There is the traditional method, in which one cuts the breast one slice at a time away from the bird. Another method, sometimes called the "kitchen method" because it is usually done out of view of the guests, involved cutting the entire breast away from the bird and then slicing it into pieces.

 

The traditional method is a little easier and by far the most popular. In the kitchen method you may be able to regulate the thickness of each individual slice a little better, but it should be done by only those who have mastered the traditional method first.

If you're sticking with the traditional method, steady the turkey with your fork and slowly and smoothly carve the turkey breast in downward-slanting slices. Start with a small slice, roughly the diameter of a soda can, and as you cut, the slices will get larger. As you are cutting periodically check to make sure that the slices are even and not thicker on one end or the other. As they come off the bird, stack the slices as neatly as possible on a serving platter. Sliced meat cools fast so serve it quickly or have some piping hot gravy on standby if things cool off.

Step Five

 Repeat step four on the other side of the bird.

Step Six

 Serve it up, say grace, and dig in with the satisfaction of knowing that you are the best carver at the table.

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TALKING TURKEY...STUFFING

Posted On: November 21, 2017


Many experts recommend baking the stuffing outside the bird, where it can easily be cooked to 165°F and is less likely to harbor bacteria. However, many people who grew up eating stuffing from inside the bird find it lacking moisture and flavor when it's baked in a casserole dish, without the benefit of the turkey's juices.

Luckily, whichever method you prefer, there are ways to get around the problems. If you choose to bake your stuffing alongside the bird, drizzle 1/4 to 1/2 a cup of extra stock over it before it goes in the oven. This will replace the extra moisture and flavor the turkey would have provided. Using a rich, flavorful homemade stock will also go a long way toward providing that indescribable roast-turkey richness.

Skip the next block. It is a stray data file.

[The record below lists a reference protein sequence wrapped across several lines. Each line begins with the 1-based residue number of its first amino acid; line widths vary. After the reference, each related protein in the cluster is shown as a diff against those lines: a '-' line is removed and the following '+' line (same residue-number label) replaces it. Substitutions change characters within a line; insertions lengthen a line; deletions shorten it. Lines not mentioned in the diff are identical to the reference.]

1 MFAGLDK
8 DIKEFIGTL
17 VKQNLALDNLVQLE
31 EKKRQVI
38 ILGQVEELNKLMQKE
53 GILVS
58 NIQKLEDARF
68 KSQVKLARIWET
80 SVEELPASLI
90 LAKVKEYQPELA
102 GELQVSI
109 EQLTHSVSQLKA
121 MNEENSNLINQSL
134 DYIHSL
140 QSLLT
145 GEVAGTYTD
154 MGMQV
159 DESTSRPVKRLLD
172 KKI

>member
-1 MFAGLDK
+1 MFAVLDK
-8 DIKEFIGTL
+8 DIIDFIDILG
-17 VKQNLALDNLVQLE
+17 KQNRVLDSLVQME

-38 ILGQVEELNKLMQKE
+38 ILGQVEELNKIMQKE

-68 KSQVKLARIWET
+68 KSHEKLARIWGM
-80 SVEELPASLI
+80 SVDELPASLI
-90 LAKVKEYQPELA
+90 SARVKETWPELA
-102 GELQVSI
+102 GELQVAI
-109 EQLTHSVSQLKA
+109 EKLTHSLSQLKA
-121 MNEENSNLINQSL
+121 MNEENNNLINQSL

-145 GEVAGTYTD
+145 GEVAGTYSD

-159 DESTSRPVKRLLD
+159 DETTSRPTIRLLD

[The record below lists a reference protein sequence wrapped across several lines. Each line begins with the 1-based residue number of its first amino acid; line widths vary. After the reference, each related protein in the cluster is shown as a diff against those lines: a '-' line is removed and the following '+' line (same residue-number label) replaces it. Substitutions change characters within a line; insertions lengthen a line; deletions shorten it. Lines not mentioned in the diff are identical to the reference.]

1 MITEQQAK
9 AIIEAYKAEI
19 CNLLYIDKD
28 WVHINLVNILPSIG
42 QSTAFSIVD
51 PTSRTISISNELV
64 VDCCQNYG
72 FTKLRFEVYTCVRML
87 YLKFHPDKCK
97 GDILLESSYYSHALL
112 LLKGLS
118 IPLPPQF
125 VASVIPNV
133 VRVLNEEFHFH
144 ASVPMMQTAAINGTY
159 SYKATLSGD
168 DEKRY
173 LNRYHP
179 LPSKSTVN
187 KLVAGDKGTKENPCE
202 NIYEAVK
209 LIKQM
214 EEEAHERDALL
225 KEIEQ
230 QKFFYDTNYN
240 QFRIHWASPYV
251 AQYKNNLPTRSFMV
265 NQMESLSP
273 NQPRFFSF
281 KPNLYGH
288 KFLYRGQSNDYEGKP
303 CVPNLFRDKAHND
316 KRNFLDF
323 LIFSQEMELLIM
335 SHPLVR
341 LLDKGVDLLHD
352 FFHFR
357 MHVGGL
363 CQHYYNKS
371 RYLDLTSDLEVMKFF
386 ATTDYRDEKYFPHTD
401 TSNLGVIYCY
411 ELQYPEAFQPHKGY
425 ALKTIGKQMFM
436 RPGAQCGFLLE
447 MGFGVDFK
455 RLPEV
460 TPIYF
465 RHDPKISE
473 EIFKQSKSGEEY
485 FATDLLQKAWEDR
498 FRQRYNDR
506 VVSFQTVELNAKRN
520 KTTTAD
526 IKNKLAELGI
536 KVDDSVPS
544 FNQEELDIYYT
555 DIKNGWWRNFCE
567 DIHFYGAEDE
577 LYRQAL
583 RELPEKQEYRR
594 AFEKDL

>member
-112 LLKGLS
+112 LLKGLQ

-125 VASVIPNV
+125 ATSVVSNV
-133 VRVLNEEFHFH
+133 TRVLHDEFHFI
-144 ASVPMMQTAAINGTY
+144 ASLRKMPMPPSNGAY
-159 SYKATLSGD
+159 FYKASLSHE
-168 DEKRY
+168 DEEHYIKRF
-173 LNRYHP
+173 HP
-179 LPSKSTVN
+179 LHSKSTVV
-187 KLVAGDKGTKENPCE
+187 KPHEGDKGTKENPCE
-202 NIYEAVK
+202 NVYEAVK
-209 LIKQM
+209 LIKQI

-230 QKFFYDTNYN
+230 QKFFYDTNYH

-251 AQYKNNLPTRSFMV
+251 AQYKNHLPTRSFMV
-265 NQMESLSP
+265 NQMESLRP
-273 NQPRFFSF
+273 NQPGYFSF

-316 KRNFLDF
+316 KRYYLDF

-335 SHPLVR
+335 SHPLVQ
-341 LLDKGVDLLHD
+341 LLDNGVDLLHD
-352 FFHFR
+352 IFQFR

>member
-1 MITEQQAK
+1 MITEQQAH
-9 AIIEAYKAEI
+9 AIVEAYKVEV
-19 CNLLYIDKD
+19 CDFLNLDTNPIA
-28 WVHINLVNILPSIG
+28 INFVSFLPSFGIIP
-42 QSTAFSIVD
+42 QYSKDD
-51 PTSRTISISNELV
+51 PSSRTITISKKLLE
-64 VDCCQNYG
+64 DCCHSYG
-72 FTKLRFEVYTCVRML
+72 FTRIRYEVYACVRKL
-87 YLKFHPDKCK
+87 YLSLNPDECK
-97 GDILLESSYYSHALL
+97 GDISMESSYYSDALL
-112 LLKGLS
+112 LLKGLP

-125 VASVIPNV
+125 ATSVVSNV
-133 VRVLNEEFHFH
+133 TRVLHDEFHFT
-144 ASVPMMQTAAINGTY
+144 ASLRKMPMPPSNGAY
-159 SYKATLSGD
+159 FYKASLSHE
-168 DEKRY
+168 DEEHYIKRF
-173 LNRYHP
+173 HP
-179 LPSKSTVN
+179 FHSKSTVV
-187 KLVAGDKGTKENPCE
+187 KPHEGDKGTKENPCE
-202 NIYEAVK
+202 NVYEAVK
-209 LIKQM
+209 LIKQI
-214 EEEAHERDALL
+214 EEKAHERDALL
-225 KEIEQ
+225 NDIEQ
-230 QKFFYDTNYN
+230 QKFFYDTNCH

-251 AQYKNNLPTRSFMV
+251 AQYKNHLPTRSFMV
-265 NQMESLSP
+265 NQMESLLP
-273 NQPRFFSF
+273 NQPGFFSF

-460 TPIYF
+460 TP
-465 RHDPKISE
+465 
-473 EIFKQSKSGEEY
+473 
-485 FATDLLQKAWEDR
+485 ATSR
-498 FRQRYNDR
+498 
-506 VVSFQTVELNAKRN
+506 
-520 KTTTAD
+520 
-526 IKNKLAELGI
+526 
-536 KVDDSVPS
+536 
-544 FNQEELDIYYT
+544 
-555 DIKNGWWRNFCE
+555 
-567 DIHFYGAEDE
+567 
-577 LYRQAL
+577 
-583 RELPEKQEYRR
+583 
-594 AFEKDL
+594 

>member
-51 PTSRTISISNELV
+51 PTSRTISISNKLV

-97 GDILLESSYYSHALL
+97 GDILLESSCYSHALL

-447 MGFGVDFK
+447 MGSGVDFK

If you still want to cook the stuffing inside the bird, you should take several precautions to ensure safety. First, do not stuff your turkey until right before it goes in the oven. Yes, when faced with a long list of Thanksgiving Day tasks, it's tempting to stuff the bird the night before, stow it in the fridge, and then just pop it in the oven the next morning. But this will create an optimal environment for bacteria to flourish: The moist stuffing, likely warm from the cooked veggies and stock, will sit in the fridge for hours before it gets below the "danger zone"—the range of temperatures in which bacteria can grow. This will allow any bacteria present, already thriving in the moist conditions, to multiply like crazy. Once the stuffing finally cools down, they won't be killed—they'll just stop multiplying as quickly. Then, when the turkey goes into the oven, the stuffing, now cold from the fridge, will take quite a while to heat up, again spending hours in the danger zone.

Instead of this risky procedure, cook any veggies for the stuffing the night before, but do not mix them with the bread, stock, and eggs. (Even if you don't stuff the bird, just mixing the wet ingredients and the bread can be too inviting to bacteria.) The next morning, heat the stock and combine it with the other stuffing ingredients, then immediately fill and roast the bird. Using warm stuffing and putting the turkey in the oven immediately will help the stuffing spend as little time in the "danger zone" as possible.

Finally, when the bird is done, take the temperature of the stuffing as well as the meat. Bacteria cannot survive above 165°F, so most recipes call for using a probe thermometer to verify that the thigh has reached this temperature before removing the turkey from the oven. (Some cooks prefer to remove their birds at 150°F on the assumption that the temperature will rise to 165°F as the meat rests; this is safer if you buy an organic or heritage turkey, which is less likely to contain bacteria

However, just because the thigh meat has reached 165°F doesn't mean the stuffing has, too. So, be sure to insert your thermometer into the very center of the cavity as well. If the bird is done but the stuffing isn't, use this tip:  spoon the stuffing out into a bowl and microwave it until it registers 165°F. This will allow you to have moist, not overcooked meat and safe stuffing at the same time.

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STUFFING STORIES

Posted On: November 16, 2017


Many experts recommend baking the stuffing outside the bird, where it can easily be cooked to 165°F and is less likely to harbor bacteria. However, many people who grew up eating stuffing from inside the bird find it lacking moisture and flavor when it's baked in a casserole dish, without the benefit of the turkey's juices.

Luckily, whichever method you prefer, there are ways to get around the problems. If you choose to bake your stuffing alongside the bird, drizzle 1/4 to 1/2 a cup of extra stock over it before it goes in the oven. This will replace the extra moisture and flavor the turkey would have provided. Using a rich, flavorful homemade stock will also go a long way toward providing that indescribable roast-turkey richness.